The Axios story, written by reporter Zachary Basu, said that Oleksiy Danilov had asked the US earlier this month “to go beyond traditional military aid and provide the country with the funding, training and weaponry to support a long-term resistance movement.” But Ukrainian Ambassador Oksana Markarova later told Axios that she believed the letter was “falsified.” And officials at the National Security Council also told Axios they have no record of receiving such a letter from Danilov.
Here’s what I have gathered after talking to a senior administration official familiar with the matter: White House and CIA officials told Axios off the record on Thursday that they had no record of receiving Danilov’s supposed letter and that they could not confirm its authenticity. In other words, they tried to wave Basu away from it. When Basu published his report anyway, the White House connected the outlet with Markarova so that she could relay that she believed it to be inauthentic. Markarova did so on Friday. Meanwhile, the White House repeatedly asked Axios to retract its story — all to no avail.
“We were appalled that Axios apparently did not have time to verify with Ukrainian officials whether or not this letter was a fake, but made sure to reach out to a former Trump official with no knowledge of the situation for a ‘gotcha’ quote,” the senior admin official told me. “And then we were even more appalled it stayed up all day despite our repeated asks to take the story down when became obvious the letter was a fake — which Axios should have dug up before publishing in the first place.”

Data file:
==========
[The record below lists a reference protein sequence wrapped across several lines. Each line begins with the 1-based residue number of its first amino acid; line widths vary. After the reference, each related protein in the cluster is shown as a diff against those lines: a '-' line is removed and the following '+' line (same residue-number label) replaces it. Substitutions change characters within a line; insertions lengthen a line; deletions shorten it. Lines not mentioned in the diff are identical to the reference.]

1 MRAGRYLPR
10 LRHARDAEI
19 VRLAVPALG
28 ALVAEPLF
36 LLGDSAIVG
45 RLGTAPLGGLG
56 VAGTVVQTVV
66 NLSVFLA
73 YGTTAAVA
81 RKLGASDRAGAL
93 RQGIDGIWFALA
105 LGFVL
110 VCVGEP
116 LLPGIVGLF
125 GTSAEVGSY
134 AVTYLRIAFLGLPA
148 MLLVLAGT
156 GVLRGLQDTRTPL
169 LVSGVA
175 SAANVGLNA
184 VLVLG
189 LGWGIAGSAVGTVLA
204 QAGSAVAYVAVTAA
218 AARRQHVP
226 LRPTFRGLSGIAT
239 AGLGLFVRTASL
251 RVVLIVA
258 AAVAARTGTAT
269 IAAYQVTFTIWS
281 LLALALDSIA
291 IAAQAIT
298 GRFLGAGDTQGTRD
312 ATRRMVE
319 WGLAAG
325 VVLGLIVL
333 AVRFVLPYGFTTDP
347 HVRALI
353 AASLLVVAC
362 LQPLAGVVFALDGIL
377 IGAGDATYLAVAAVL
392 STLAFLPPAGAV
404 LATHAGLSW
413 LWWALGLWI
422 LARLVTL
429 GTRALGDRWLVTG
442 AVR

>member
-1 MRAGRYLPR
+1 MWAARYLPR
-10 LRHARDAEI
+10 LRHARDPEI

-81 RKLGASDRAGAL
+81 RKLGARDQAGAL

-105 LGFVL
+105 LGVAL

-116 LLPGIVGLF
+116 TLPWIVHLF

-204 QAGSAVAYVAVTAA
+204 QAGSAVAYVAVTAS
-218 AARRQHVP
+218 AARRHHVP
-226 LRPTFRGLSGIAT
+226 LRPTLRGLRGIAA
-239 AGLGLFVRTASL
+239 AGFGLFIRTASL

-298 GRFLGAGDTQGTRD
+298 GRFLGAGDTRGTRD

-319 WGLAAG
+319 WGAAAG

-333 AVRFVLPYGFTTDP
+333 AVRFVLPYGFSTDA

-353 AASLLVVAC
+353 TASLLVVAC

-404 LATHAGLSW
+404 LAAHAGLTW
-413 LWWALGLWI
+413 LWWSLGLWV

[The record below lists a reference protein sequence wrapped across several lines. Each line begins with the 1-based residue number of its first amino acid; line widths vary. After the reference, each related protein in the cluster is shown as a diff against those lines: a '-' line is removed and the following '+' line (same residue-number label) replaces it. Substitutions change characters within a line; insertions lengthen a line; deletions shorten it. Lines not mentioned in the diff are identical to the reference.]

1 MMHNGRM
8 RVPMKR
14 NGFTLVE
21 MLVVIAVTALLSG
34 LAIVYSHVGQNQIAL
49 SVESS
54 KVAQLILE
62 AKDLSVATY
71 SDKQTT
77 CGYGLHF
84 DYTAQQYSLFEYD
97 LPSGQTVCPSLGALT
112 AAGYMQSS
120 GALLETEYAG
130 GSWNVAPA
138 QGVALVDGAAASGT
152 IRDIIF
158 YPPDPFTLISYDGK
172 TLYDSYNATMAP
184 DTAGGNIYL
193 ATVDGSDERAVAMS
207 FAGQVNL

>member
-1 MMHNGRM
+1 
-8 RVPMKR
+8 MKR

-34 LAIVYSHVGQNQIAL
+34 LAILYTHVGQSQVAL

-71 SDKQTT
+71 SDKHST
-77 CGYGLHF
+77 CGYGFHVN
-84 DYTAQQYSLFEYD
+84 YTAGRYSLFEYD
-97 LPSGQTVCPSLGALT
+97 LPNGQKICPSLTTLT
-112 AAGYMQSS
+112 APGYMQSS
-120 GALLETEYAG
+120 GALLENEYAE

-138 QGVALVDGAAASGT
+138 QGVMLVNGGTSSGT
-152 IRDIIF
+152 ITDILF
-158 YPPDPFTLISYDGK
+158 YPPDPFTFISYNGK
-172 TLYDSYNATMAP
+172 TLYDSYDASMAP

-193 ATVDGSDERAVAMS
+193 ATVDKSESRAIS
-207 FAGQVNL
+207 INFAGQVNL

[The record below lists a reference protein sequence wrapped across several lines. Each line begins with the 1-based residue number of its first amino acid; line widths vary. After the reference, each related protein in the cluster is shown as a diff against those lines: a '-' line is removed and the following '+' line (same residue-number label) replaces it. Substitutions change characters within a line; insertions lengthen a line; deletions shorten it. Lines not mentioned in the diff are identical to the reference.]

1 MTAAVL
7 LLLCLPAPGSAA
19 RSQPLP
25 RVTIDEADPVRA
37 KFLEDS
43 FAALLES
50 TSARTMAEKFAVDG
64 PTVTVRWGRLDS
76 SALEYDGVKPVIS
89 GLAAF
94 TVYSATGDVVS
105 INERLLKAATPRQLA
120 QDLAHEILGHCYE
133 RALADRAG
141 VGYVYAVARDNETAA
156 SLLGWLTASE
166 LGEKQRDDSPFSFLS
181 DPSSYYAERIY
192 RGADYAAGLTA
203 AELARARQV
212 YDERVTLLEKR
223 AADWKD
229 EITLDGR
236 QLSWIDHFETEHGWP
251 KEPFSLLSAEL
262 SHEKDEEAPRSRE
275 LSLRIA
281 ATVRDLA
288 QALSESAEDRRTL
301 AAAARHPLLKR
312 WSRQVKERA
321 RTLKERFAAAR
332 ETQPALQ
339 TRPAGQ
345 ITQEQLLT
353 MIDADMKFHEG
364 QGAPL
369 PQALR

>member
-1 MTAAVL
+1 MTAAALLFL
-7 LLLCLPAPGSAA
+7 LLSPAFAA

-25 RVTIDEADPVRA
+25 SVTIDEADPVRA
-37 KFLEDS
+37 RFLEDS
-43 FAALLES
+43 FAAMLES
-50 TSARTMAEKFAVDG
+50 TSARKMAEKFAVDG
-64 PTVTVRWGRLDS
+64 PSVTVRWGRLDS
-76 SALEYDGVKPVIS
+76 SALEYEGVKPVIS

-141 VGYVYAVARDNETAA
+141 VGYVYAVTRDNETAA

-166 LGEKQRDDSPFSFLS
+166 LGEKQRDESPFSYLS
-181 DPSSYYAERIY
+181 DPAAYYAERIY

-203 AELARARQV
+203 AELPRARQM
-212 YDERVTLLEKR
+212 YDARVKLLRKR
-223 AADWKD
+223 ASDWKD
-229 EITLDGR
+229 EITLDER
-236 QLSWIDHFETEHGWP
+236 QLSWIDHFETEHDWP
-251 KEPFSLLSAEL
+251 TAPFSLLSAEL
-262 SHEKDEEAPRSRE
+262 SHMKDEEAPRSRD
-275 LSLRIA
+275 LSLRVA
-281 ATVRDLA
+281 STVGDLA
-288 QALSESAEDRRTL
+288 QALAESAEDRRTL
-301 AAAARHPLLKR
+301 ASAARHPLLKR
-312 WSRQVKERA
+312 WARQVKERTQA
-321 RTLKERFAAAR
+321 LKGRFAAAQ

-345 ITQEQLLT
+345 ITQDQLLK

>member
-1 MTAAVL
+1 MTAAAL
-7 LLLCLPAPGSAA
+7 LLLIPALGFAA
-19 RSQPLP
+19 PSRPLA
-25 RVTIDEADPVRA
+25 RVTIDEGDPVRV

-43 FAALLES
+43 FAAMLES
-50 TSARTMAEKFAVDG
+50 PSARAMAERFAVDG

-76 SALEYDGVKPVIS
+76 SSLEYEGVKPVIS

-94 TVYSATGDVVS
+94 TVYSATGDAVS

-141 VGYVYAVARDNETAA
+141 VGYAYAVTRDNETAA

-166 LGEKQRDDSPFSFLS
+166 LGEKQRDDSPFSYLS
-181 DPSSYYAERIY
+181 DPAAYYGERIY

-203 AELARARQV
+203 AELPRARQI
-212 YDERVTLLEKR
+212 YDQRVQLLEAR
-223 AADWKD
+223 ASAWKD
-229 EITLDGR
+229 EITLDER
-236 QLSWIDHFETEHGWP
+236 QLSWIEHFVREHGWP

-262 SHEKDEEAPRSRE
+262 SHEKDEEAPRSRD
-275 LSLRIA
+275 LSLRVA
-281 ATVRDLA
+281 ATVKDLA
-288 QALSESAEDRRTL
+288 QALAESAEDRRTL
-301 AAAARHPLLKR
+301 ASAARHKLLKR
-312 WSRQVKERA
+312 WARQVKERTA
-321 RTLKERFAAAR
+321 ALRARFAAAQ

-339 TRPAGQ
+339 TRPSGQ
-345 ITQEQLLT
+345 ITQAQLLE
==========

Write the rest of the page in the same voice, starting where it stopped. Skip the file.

Shortly after I contacted Axios for comment Friday evening, the outlet updated its story. Axios changed the headline — which initially read “Scoop: Ukraine sought long-term resistance funding” — to “Ukraine’s ambassador disputes letter asking U.S. for resistance support.” The new story, which included Markarova saying the document appeared “falsified,” cited a “former senior Ukrainian official close to Danilov” who told Axios “that they had received the letter from Danilov’s office, and that it was also distributed to Ukrainian American groups and think tank experts in Washington.” But crucially, the source also told Axios that he or she could not confirm the letter was officially transmitted to the US government — essentially the crux of the initial story.
Notably, at that point, the article didn’t include a correction or retraction, despite it seemingly having no real legs to stand on. Later in the evening, a proper correction was ultimately appended to the top of the story. It read, in part, “This corrects an original version of this story that stated the Ukrainian government ‘asked’ for additional assistance from the U.S. government, when Axios was unable to confirm the letter was actually sent.” Still, given that Axios is now conceding it was “unable to confirm” the main point of its initial story, it is surprising that a more forceful correction or full retraction wasn’t issued.
NSC spokesperson Emily Horne went on the record about the whole episode. In a statement to me, she said, “We told Axios that we had not received this letter and were unable to verify its authenticity. There’s a lot of disinformation and misinformation being pushed around about Ukraine right now. This is a moment where taking the extra time to verify reporting is even more essential than usual.”